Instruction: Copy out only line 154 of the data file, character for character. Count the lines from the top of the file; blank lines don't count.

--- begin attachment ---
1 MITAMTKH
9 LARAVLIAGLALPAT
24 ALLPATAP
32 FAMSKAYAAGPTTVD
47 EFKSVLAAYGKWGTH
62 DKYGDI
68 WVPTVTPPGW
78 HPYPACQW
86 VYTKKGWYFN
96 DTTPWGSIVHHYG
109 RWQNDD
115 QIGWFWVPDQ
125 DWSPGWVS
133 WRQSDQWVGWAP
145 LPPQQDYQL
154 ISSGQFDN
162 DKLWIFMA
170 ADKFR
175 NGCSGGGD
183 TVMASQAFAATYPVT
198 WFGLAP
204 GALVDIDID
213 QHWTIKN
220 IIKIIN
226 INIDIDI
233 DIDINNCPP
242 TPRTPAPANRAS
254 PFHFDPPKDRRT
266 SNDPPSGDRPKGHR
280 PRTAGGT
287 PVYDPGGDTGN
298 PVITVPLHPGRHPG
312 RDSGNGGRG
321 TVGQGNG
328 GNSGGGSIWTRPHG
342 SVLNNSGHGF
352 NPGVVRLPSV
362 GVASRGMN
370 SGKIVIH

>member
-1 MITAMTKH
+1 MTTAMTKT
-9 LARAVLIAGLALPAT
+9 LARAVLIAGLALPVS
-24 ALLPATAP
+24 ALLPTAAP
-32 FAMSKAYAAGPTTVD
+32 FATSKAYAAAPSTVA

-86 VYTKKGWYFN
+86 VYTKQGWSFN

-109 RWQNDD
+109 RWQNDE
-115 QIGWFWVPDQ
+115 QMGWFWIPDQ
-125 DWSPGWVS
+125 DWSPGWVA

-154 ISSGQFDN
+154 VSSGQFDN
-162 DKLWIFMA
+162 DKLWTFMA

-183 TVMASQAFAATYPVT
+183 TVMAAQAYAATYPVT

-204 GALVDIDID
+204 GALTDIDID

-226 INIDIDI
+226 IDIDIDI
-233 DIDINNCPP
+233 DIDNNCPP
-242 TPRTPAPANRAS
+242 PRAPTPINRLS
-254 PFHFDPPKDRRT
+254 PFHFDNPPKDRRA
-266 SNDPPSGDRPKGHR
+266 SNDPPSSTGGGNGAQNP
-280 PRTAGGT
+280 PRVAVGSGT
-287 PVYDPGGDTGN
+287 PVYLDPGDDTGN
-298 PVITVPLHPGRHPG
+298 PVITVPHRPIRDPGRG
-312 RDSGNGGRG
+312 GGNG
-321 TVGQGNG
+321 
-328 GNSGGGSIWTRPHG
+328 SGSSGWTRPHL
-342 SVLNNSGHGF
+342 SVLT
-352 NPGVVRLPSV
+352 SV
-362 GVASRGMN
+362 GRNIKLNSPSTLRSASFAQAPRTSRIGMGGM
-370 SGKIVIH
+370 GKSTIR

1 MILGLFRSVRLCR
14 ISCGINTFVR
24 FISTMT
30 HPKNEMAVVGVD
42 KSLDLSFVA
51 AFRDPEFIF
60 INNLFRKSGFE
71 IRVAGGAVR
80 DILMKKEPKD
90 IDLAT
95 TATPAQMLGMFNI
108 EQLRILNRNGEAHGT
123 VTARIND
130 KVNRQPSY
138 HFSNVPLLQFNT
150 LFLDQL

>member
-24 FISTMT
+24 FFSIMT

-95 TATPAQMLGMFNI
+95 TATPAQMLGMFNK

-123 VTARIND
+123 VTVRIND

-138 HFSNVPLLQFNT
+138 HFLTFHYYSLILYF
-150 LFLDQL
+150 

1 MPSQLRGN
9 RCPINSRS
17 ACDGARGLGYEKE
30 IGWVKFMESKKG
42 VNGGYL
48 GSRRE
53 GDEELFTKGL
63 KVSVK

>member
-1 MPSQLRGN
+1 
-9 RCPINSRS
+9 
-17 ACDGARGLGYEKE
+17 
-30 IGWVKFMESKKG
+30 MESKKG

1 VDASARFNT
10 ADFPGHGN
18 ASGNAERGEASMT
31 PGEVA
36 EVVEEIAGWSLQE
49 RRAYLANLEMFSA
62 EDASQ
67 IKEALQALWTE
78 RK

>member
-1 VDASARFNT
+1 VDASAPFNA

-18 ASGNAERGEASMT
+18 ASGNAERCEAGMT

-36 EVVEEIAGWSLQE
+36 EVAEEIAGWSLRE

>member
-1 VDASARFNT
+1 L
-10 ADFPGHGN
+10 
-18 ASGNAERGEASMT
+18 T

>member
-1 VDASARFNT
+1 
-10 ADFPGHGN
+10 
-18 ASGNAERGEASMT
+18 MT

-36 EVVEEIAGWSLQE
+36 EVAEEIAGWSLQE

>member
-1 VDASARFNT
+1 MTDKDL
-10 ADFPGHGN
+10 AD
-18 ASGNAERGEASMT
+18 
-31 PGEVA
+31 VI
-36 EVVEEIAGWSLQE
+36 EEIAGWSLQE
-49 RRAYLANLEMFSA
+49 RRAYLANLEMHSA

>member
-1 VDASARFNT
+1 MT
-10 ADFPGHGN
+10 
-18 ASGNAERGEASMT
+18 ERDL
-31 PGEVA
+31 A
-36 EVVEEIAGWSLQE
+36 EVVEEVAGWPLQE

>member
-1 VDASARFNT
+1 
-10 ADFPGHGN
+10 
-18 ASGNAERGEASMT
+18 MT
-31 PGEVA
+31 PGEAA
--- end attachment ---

+36 EVAEEIAGWSLRE